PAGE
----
Economics

Kenya to File for Bankruptcy

Kenya is set to become the first country in modern history to file for bankruptcy after the interest accrued from current loans exceed the revenue collected by the government.

The situation means that by 2022, all the revenue collected by the government will not be sufficient to pay the interest from the existing loans, leave alone the principal, recurrent expenditure and development.

The decision was arrived after the government ran out of excuses, with almost $100 billion borrowed in the last few years maturing. In the recent past, the government had resulted to robbing Peter to pay Paul, but even Peters are in short supply. After running out of new places to borrow in order to pay older debts, the government opted for bankruptcy.

“For many years, we have been borrowing money to eat. All the monies we’ve borrowed in the last 8 years has been stolen, and time to pay has come. Unfortunately, the people who ate the money never invested in any profitable venture, hence no accompanying tax as we had hoped. The only option we have is to make this unfortunate to file for bankruptcy.”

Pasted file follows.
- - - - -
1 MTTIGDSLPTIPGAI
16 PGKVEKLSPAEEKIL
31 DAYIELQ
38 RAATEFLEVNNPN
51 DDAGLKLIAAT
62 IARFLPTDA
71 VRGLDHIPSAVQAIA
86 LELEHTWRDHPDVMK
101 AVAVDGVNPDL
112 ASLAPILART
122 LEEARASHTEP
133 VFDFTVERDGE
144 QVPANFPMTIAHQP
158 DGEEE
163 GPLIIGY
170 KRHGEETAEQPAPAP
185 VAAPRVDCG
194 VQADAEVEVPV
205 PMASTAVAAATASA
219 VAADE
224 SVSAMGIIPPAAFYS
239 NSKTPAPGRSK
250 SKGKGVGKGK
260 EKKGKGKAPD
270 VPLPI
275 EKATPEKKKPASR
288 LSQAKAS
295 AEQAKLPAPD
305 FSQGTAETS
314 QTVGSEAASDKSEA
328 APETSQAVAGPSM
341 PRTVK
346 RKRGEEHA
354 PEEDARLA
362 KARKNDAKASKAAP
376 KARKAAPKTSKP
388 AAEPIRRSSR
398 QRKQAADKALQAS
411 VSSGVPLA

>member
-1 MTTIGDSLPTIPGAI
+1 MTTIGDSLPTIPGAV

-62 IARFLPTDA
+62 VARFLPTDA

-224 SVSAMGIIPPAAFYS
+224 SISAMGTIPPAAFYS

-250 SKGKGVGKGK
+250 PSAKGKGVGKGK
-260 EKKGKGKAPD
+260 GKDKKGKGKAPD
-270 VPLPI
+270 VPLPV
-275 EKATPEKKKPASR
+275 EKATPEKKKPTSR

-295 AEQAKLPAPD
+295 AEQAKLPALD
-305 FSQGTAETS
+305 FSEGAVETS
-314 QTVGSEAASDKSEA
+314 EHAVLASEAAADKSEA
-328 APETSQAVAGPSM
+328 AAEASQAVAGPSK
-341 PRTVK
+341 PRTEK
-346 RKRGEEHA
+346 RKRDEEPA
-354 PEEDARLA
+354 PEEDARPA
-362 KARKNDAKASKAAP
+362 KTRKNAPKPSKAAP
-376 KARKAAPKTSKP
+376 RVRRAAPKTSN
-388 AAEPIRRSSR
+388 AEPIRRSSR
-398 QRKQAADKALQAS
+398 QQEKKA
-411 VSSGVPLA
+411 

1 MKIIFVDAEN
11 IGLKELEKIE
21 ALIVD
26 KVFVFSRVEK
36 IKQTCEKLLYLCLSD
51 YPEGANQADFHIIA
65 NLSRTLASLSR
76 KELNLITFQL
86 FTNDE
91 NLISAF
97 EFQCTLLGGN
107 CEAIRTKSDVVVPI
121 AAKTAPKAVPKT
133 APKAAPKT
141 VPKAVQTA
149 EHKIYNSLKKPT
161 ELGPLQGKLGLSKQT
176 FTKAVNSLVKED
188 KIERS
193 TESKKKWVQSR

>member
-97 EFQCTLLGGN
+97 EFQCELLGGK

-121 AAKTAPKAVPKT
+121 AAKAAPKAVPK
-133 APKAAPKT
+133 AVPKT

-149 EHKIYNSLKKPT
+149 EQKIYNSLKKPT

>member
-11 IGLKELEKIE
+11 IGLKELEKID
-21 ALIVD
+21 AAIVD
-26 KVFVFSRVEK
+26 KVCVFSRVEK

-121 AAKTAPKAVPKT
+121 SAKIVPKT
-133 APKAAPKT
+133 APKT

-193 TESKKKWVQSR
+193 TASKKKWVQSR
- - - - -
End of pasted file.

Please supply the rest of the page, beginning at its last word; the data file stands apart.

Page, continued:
Ungovernable Kenyans

The debt stress was aggravated by Kenyans online who chased away the last remaining lenders, including the IMF. In the past few days, IMF had hoped to stamp their authority in East Africa by advancing Kenya some loan, but Kenyans have jeopardized that.

Implications

What does it mean for a country to file for bankruptcy?

Usually, countries just default on their debt obligations but Kenya is seeking a different path. By filing for bankruptcy, Kenya will simply stop paying the debts and tell the world that it has no resources to pay. There will be no assets that will at be at risk of seizure by creditors unless those that are outside Kenya. The embassies have diplomatic immunity, and only Kenya Airways planes are at risk, which would be a good riddance.

Let Kenyans welcome the chicken home.

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